A locust

7 May 2019 – A CABI-led project involving an international team of remote sensing and plant protection experts is helping China reduce its reliance on harmful pesticides to fight crop pests and diseases including yellow rust fungal disease of wheat and locusts.

The £1.6 million STFC Newton Agri-Tech Fund-financed project is leaving a lasting legacy in helping the Chinese Government reach its goal of zero increase in pesticide use by 2020 – adopting more sustainable controls, where possible, instead.

This is thanks to cutting-edge data obtained through earth observation, meteorological and vertical looking radar (VLR) which can identify the size and species of flying insects such as locusts, a plague of which, in 2004, devastated 970,000 hectares of farmland in ten Chinese provinces and municipalities.

Where it was necessary to apply pesticides as part of the project, entitled ‘Integrating Advanced Earth Observation and Environmental Information for Sustainable Management of Crop Pests and Diseases’, this was carried out using state-of-the-art precision drone technology from the Anyang Quanfeng Aviation Plant Protection Technology Co. Ltd.

Dr Belinda Luke, a Principle Scientist in CABI’s Biopesticides Team, led an international team of scientists from Assimila Ltd, Rothamsted Research, Kings College London, the Institute of Remote Sensing and Digital Earth of the Chinese Academy of Sciences (RADI-CAS), the Institute of Plant Protection at the Chinese Academy of Agricultural Sciences (IPP-CAAS), the National Agro-tech Extension and Service Center (NATESC) and the College of Environment and Resources Science at Zhejiang University, who focused on seven key objectives to help fight yellow rust (which can affect wheat yields by between 5 and 30 percent) and migratory locusts.

Earth observation 

Photo (credit CABI): scientists using measurement poles to determine temperature, humidity, sunshine and windspeed

The team sought to develop; a model to predict wheat rust spread and severity and map it thematically, a locust development model as well as locust maps, and a biopesticide efficiency model alongside a way of determining the effects of using chemical or biopesticides on non-target insects using the VLR.

Dr Luke said, “China feeds 22 percent of the world’s population with only 7 percent of its arable land. It is also the world’s largest producer and consumer of chemical pesticides which have significant negative human health and environmental concerns due to residues.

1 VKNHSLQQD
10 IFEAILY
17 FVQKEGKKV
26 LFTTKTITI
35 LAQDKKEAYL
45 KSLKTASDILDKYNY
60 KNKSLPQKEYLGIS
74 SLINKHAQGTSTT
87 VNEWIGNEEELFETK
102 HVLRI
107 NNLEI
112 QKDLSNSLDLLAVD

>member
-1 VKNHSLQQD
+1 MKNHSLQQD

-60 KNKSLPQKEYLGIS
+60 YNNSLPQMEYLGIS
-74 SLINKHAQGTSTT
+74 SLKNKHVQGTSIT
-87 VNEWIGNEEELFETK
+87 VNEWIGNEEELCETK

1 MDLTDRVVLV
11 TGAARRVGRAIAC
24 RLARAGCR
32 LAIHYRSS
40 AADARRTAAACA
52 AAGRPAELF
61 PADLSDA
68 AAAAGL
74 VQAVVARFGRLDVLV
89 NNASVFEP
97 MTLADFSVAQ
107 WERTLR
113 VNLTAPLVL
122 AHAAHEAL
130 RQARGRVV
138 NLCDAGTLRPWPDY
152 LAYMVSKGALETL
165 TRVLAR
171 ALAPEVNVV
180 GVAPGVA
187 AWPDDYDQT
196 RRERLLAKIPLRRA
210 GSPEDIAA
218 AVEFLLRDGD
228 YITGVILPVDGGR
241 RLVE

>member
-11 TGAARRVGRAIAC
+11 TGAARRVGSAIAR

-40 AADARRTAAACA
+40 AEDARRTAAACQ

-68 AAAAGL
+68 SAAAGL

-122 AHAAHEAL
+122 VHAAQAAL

“The increased use of chemical pesticides is not sustainable hence the Chinese Government introduced legislation to achieve a target to achieve zero growth in pesticide use by 2020, in addition to phasing out use of highly toxic substances.

“This project brought together cutting-edge research to provide pest and disease monitoring and forecast information and encourage biopesticide use by integrating multi-source data to support decision making in the delivery of sustainable management of pests and diseases.”

Dr Luke said the results of the project so far are promising with one book and 42 scientific papers produced, 55 crop pest and disease monitoring and forecasting reports released and 27 thematic maps used by the National Aviation Plant Protection Science Technology Innovation Alliance and the company applying the pesticides by drone.

Dr Luke added, “The government has been using these reports to warn farmers how severe the yellow wheat rust threat is in a particular year. This then allows farmers to decide if it is necessary or not to apply chemical fungicides to their wheat crops.

“Yellow wheat rust is a major problem not only in China but globally. Likewise, locusts and grasshoppers are pests in many regions of the world. The models developed for China could be adapted for use in any other Newton Partner country by collecting base-line data to calibrate the models.”

Training from the project, via China’s National Agro-Tech Extension and Service Center (NATESC), has also been given to 2800 technical staff, extension officers and farmers in notable pest and disease ‘hot spots’ who are now able to feed back valuable data to the government who can assist with the problem.

Another benefit of the Newton project is the winning of another through the same fund. The new project, ‘Utilizing Earth Observation and UAV technologies to deliver pest and disease products and services to end users in China’, involves RADI, Peking University (PKU), Anyang Quanfeng Aviation Plant Protection Technology Co, Ltd, Hangzhou Waobot Technology Co. and NATESC in China and CABI, Assimila, KCL, Loughborough University and Tekever Ltd in the UK.

For both projects, the Joint Laboratory for Biosafety between the Chinese Ministry of Agriculture and Rural Affairs (MARA) and CABI played important roles in bringing in, and coordinating with key Chinese partners as well as implementing some aspects of the projects.

For more information see the news story ‘Triangular collaboration on development and research projects in focus at 11th Steering Committee of the Joint Laboratory of MARA China and CABI.’  

Additional information

Find out more about CABI’s work with earth observation and plant science from the project page.

Main photo: locust – courtesy of Pixabay.

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